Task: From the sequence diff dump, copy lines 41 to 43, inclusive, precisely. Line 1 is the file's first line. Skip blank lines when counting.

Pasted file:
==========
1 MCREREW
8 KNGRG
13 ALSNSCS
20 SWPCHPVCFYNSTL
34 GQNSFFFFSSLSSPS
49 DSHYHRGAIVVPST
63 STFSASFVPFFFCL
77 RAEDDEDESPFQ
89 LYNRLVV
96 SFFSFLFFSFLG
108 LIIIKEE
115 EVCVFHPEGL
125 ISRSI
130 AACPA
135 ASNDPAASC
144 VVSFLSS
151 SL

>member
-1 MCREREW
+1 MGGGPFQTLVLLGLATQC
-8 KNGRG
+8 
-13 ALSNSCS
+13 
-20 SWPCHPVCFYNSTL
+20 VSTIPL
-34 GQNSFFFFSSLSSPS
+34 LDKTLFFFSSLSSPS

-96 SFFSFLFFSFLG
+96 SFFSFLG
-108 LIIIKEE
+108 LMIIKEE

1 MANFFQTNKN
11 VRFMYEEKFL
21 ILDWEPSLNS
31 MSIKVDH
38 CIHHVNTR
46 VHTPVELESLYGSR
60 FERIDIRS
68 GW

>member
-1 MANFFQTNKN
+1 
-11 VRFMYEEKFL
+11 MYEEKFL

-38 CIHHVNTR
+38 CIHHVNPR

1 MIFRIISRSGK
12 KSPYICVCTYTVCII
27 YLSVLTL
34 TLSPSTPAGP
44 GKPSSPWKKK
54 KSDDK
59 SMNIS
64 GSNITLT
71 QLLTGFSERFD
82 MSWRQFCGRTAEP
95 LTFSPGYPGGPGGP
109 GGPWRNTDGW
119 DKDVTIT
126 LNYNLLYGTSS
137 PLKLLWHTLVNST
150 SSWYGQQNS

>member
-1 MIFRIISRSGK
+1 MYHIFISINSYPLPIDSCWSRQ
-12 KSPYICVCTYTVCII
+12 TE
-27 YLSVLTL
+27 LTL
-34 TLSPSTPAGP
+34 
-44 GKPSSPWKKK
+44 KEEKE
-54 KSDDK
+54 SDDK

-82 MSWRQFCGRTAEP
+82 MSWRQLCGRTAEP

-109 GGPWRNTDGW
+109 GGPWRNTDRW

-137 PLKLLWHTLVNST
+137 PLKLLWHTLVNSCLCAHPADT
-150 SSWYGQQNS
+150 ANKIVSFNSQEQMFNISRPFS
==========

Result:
>member
-1 MANFFQTNKN
+1 